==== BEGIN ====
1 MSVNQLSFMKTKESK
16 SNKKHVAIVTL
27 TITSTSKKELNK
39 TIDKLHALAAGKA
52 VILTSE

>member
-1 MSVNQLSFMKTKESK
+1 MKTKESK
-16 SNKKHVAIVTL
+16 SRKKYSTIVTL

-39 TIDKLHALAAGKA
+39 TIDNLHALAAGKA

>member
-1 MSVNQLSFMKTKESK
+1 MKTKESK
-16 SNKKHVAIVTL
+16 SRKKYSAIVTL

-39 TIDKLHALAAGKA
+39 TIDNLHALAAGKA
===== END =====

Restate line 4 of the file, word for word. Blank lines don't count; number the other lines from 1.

39 TIDKLHALAAGKA